My heart is broken. I woke up Shavuot morning inspired by a night of study with my Reform colleagues and our communities. I was ready to receive the Torah at our morning service as we stood at Sinai again and then celebrate the continuation of gay pride weekend the same day.
Yet, I awoke to horror and tragedy. The Pulse nightclub in Orlando, Fla., was targeted by a madman, a terrorist who murdered young people dancing the night away. He murdered LGBTQ young people because of their gender identity and sexual orientation. He murdered people because he was taught to hate. He terrorized our nation and me because of his radicalization that has gone unchecked.
And then the texts came in from community activists that a man had been detained in Santa Monica on his way to West Hollywood’s LA Pride parade armed with weapons and materials for an improvised explosive device.
I am still shaking. Young people ought to be out on a Saturday night dancing. Celebrating the gift of their youth, with the pulsing beat of the bass line all that they should hear. Not the sound of rapid, automatic gunfire and bullets tearing through flesh.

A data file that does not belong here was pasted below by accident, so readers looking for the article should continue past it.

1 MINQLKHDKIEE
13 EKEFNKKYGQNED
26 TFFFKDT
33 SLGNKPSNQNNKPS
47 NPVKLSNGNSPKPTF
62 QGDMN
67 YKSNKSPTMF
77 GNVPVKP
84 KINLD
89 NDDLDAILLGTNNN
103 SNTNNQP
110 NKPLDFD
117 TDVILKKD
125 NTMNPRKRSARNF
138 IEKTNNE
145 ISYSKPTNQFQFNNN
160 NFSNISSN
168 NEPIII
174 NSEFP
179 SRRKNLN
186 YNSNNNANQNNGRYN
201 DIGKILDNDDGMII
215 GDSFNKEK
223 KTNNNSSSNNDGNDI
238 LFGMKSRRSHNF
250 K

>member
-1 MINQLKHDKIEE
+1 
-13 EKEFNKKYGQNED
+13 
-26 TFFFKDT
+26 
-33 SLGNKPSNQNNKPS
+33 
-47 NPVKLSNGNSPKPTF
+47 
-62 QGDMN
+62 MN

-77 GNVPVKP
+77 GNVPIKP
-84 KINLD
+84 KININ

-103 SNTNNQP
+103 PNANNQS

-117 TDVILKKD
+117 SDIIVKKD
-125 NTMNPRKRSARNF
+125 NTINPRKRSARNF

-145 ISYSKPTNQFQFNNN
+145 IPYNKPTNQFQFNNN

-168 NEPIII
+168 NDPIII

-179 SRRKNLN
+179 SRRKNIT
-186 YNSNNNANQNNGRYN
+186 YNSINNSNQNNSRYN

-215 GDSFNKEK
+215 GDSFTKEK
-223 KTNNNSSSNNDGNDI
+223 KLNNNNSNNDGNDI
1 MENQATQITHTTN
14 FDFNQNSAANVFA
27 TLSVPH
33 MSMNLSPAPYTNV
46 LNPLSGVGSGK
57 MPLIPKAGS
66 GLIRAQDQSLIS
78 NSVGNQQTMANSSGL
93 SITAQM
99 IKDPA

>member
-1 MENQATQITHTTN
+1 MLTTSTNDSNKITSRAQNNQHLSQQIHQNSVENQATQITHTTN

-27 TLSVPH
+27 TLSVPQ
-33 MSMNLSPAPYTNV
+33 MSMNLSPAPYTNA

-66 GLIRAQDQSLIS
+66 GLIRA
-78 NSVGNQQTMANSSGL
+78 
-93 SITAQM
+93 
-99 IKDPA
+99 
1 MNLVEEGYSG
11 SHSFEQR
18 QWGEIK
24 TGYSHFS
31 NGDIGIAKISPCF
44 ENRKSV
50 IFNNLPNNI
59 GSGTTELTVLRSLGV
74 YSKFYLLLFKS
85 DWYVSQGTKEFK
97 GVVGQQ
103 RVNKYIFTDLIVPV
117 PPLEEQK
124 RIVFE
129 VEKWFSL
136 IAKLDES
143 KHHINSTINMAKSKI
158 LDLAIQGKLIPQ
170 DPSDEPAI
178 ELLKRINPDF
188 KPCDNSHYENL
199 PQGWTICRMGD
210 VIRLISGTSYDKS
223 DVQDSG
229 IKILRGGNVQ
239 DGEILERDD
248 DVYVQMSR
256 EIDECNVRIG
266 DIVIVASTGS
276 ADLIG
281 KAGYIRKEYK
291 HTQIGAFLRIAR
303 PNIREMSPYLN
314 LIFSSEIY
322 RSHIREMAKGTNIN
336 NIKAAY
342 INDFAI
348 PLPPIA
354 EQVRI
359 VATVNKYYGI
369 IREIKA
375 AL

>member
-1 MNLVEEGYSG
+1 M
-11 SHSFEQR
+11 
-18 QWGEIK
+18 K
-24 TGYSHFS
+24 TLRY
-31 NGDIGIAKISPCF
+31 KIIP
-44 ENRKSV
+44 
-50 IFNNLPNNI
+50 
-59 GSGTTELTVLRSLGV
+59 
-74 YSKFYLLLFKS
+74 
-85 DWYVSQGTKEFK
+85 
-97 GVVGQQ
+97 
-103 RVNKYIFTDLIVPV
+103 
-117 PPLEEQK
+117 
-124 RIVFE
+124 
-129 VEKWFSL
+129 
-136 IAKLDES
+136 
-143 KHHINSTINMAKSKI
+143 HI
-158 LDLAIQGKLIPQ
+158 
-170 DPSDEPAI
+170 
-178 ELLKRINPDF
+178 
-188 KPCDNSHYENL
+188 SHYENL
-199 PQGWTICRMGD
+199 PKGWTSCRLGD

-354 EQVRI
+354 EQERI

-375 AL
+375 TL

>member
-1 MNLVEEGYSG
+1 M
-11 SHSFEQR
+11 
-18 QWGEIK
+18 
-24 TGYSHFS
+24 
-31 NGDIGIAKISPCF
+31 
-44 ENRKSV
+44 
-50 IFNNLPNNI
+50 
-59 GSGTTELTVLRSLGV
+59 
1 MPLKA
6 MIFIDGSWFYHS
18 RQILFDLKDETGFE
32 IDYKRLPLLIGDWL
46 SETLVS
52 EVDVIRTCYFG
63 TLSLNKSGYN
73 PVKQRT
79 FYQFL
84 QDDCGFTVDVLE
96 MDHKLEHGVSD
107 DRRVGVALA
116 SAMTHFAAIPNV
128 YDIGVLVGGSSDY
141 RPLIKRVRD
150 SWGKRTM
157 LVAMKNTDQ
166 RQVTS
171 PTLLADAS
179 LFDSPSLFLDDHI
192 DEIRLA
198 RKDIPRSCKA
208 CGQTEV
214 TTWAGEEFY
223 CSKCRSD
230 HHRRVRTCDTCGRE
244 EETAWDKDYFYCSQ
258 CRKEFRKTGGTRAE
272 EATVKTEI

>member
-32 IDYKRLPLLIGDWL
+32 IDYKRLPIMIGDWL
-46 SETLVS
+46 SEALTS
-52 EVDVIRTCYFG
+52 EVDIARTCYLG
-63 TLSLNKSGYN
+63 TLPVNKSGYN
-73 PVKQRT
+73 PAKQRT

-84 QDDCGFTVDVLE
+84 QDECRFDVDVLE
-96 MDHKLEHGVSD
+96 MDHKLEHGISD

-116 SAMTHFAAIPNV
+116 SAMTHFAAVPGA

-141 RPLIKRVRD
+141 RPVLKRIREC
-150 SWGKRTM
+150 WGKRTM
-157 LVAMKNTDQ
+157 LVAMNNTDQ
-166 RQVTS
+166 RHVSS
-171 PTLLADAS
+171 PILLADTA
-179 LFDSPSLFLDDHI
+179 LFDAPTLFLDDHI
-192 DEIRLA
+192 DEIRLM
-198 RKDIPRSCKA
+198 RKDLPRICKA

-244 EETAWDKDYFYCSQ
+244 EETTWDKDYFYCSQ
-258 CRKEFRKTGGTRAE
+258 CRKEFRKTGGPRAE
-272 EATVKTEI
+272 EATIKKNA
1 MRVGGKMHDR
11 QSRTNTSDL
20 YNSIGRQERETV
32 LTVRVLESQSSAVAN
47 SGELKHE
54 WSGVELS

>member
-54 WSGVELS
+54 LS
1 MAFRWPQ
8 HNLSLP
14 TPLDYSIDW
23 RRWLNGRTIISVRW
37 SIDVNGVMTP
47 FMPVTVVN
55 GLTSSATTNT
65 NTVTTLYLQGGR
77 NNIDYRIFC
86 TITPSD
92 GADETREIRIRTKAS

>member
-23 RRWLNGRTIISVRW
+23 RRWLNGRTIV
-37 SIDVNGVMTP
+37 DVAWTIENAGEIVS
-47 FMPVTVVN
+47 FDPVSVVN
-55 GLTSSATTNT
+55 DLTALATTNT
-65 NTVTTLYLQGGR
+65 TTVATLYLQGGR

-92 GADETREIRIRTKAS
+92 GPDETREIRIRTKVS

Shavuot morning services should have lifted us up as we received the Torah again. I could not wish my congregation a chag sameach on this blood-stained morning. I couldn’t help but focus on the sixth commandment, “Lo Tirzach,” “Thou shalt not murder.” Has our world gone so mad that it enables murder to be committed in such wholesale ways?
This is not the first time that the LGBTQ community has been attacked. The gay pride movement got its start as a response to a police raid on a gay bar in New York City in 1969. And the LGBTQ community remembers only too well the fire in 1973 at the UpStairs Lounge in New Orleans, and the murder and torture of Matthew Shepard in Fort Collins, Colo., in 1998, or the hundreds of violent deaths of transgender people, gay men and lesbians each year. Even this year, in March in Los Angeles, a young man was shot by his father because he was gay. This kind of hatred and violence is not isolated to some remote small town or a particular region of our country.
This heinous crime committed in Orlando rings across our nation. For me, it must be a wake-up call. Gun violence is an epidemic. Those who oppose background checks for gun buyers or removing assault weapons from the streets are sorely misguided. How many more have to die? We said it after the Sandy Hook Elementary School shooting, and the murders at a movie theater in Aurora, Colo. We said it after Virginia Tech and just two weeks ago at UCLA.
Our Jewish community knows only too well the consequences of terror and guns in Israel and here. We have experienced firsthand the horrific moments at the North Valley Jewish Community Center and the murders at the Jewish Federation offices in Seattle and the cafes in Tel Aviv. We as a community must work hard to change the national conversation about gun violence.
The hate-filled rhetoric that surrounds us must be silenced. There are too many political leaders and religious leaders who teach that the LGBTQ community is less than human.